Lindsell Train trust delivers next to nothing compared to 16% gains in new benchmark

LTIT dropped its easy-to-beat gilts benchmark for the MSCI World this year


The Lindsell Train Investment Trust has delivered next to nothing over the eight-month period since it dropped its gilts benchmark in April and adopted the MSCI World.

Michael Lindsell (pictured) said in the period since 1 April, its net asset value has risen just 0.7%, while the MSCI World is up 16.1%. “These are disappointing returns for our shareholders in the short term when held up against the trust’s longer-term absolute and relative performance,” Lindsell said in the investment trust’s November update.

The £252m investment trust’s relative performance had previously been compared to the “annual average running yield on the longest-dated UK government fixed rate bond (UK Treasury 1.625% 2071), calculated using weekly data, plus a premium of 0.5%, subject to a minimum yield of 4.0%”. This was also the benchmark from which Lindsell Train was able to bag £14.5m in performance fees over a decade.

Lindsell blamed the recent underperformance on the 47% weighting in Lindsell Train Limited, which has seen funds under management fall after a year and a half of disappointing performance. “Should FUM at LTL continue to fall, this of course provides a difficult ongoing background,” he said. Although he noted the asset pays a dividend in December, which would provide some relief in next month’s update.

But not all the trust’s poor performance could be blamed on LTL with Lindsell noting the portfolio’s quoted holdings had struggled against a market led by technology and cyclical companies. “Frustratingly the trust’s sole ‘pure’ technology company, PayPal, that performed spectacularly in 2020 and early 2021, has faltered lately as some of the extraordinary demand for online payments in lockdown has begun to dissipate.”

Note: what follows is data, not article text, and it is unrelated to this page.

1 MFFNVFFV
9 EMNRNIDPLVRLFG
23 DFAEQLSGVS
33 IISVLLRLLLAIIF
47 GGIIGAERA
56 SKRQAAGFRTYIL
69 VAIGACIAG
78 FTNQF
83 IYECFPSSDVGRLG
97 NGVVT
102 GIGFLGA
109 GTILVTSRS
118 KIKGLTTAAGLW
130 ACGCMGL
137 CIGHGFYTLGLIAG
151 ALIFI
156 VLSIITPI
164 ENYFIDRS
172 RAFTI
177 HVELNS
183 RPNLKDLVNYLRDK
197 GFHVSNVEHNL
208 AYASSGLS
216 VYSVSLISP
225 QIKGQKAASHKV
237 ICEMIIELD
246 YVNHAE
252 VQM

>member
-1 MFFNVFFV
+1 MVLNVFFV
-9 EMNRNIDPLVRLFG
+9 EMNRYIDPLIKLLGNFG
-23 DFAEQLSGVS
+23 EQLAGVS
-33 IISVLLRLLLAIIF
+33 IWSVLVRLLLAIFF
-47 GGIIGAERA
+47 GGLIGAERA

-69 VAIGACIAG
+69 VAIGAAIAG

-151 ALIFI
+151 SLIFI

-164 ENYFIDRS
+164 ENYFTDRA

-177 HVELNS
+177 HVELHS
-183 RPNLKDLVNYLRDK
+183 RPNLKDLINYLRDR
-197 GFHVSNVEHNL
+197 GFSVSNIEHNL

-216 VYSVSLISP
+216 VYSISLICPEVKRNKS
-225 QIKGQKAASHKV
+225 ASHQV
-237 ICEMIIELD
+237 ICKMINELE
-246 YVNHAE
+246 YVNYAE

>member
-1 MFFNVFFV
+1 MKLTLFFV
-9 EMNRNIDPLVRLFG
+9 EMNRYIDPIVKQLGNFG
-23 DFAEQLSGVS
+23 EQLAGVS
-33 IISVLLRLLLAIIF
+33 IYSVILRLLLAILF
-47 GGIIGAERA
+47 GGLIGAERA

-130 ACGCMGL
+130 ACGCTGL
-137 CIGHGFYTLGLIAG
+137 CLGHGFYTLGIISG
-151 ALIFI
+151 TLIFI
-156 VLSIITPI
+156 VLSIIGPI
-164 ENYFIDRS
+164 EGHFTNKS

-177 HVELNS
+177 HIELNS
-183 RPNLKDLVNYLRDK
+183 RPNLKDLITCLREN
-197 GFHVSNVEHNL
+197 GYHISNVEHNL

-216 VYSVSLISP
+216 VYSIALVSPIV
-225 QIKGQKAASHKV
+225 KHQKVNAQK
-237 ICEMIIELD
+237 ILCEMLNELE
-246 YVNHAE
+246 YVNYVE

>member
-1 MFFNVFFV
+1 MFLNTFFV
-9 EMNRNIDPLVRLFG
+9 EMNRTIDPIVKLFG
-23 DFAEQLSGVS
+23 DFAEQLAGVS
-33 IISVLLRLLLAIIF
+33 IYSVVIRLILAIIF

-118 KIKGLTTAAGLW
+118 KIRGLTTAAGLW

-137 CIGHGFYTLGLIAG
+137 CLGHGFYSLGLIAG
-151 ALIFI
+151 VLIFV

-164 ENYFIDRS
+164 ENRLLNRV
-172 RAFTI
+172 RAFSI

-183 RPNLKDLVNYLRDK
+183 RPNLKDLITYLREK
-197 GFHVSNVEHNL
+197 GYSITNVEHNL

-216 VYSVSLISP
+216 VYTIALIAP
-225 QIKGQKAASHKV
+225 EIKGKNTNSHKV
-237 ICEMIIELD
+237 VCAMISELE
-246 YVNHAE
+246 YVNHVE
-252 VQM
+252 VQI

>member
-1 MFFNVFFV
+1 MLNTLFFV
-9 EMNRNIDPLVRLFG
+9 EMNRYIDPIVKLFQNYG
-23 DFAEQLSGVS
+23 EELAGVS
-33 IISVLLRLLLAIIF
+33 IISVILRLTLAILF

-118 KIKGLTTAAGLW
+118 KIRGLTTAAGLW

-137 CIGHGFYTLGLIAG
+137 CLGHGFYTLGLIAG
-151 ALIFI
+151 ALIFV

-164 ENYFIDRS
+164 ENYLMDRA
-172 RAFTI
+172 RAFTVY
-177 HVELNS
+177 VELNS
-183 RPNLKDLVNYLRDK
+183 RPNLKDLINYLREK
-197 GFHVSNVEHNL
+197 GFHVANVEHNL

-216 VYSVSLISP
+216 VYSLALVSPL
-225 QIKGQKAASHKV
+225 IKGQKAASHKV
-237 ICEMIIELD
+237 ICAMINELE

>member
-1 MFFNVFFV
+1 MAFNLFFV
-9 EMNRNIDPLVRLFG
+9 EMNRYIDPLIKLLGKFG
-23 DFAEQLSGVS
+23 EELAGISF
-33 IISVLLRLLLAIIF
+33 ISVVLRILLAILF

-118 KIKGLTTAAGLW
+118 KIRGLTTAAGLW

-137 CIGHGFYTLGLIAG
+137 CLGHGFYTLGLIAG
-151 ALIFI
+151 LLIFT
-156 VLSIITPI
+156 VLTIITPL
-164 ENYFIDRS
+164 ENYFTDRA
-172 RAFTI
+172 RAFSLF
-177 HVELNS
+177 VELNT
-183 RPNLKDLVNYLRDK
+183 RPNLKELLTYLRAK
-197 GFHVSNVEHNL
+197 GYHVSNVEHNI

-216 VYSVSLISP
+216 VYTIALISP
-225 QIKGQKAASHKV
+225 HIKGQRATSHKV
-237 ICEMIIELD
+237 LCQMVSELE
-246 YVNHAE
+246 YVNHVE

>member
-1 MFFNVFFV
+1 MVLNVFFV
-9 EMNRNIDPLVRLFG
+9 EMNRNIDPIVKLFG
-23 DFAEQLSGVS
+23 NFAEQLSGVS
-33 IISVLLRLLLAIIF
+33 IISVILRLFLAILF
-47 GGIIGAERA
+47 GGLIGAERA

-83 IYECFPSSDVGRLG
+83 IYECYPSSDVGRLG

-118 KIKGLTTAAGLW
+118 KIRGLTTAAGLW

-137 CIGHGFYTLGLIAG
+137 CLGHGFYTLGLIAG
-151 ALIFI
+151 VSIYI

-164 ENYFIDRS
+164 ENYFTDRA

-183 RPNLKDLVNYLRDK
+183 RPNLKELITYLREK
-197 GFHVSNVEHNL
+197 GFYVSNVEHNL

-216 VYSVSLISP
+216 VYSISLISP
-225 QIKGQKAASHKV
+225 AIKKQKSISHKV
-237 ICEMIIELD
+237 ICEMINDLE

Nevertheless, he said the Lindsell Train North American fund had become the investment trust’s second-largest holding, after LTL, thanks to its performance compared to the rest of the portfolio, and this offered indirect exposure to technology names. The fund is up 22% year to date and rose 23% in 2020 meaning it now accounts for 8.3% of the portfolio.

Additionally, Lindsell said he was encouraged by improved business performance in a number of quoted holdings

He said: “Diageo has noted the welcome reopening of bars and clubs, adding to the continued strong demand for premium spirits at home; AG Barr upgraded its expected sales and profits for the full year; Nintendo reported strong recent sales of its Switch console and of its newly released Pokémon games; and RELX continues to grow its business around its data, legal and scientific content assets.”

During the month, the team added to its holding in Laurent-Perrier, taking it to just over 1% of NAV.

See also: Lindsell Train bagged £14.5m of performance fees with gilt benchmark